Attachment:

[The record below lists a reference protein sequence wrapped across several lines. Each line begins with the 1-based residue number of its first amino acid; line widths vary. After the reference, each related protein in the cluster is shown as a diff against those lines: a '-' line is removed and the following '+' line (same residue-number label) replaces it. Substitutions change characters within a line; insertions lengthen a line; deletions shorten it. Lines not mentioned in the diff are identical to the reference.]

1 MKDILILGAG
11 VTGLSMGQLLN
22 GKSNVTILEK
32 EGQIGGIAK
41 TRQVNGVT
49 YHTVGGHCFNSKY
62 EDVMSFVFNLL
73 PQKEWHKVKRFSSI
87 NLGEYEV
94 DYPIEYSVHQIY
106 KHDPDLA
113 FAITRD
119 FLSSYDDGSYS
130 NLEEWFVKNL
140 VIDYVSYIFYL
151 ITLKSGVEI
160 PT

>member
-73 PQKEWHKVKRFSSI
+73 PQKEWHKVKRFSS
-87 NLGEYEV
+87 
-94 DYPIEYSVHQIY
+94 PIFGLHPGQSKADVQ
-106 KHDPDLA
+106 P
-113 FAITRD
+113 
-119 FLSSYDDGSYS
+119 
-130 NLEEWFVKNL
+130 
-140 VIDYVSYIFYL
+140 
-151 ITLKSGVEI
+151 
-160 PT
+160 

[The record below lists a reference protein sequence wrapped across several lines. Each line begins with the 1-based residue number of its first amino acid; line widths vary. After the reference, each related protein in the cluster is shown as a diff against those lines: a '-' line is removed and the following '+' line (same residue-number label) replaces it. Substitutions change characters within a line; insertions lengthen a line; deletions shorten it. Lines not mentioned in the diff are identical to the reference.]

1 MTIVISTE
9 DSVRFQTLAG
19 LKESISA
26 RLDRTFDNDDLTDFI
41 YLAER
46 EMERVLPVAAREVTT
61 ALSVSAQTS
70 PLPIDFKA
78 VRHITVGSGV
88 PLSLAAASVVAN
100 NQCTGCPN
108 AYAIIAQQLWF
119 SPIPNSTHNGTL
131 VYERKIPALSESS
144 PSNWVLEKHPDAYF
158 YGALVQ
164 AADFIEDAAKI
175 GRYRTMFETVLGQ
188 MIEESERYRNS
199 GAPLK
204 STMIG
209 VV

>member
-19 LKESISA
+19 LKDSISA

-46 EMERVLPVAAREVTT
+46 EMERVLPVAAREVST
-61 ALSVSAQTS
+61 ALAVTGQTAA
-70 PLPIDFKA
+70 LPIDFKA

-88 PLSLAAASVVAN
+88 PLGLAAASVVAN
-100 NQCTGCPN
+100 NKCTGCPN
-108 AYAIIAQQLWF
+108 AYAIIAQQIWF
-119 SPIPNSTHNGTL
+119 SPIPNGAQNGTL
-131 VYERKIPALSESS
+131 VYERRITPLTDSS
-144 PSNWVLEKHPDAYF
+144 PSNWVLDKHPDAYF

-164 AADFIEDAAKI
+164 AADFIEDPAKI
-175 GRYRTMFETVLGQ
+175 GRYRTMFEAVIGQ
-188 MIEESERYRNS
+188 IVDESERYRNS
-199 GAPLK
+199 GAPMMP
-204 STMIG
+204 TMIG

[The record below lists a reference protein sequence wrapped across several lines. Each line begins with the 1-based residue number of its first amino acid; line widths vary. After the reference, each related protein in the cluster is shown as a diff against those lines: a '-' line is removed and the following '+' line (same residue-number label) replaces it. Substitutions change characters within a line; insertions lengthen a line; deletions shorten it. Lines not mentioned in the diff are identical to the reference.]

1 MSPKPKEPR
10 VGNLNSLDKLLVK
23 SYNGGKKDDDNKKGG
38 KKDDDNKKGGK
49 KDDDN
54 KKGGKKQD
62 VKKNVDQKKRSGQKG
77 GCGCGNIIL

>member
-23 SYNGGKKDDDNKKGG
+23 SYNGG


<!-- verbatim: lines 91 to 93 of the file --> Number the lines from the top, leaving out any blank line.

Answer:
+199 GAPMMP
-204 STMIG
+204 TMIG